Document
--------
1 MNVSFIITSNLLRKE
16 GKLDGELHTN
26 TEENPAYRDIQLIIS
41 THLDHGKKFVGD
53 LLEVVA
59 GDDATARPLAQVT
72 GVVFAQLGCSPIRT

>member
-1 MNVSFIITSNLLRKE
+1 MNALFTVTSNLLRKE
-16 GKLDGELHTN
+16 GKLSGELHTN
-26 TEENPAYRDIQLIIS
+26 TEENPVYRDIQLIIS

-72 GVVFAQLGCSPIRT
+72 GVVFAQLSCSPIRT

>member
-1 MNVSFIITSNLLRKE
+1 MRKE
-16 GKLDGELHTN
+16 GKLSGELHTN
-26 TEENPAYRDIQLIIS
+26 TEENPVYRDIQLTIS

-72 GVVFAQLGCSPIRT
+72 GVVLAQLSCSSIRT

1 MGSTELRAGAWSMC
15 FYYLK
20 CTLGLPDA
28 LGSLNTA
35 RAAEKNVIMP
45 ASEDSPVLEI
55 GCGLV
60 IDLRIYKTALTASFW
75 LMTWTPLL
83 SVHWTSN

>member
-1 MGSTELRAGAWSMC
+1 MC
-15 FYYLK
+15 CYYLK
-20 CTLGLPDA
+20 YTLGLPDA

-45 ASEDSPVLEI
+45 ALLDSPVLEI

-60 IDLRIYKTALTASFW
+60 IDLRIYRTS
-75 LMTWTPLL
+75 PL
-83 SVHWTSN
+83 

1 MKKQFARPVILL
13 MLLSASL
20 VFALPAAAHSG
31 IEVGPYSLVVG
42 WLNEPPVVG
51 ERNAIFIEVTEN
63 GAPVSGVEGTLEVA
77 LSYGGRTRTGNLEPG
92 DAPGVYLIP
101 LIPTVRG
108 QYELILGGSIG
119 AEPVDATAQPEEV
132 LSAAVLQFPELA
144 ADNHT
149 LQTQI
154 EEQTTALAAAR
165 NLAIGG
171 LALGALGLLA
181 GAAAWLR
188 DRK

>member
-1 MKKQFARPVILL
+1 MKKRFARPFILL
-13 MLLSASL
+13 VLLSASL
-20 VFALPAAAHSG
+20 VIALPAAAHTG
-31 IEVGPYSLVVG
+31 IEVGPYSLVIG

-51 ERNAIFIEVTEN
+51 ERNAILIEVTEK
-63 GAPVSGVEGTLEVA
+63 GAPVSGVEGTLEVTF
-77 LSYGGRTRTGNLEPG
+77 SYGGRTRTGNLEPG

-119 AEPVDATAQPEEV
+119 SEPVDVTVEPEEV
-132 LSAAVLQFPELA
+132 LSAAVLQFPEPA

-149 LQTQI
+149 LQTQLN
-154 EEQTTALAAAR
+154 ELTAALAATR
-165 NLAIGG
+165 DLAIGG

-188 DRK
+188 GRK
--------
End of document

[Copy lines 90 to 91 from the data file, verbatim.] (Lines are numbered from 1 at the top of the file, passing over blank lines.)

-149 LQTQI
+149 LQTQLN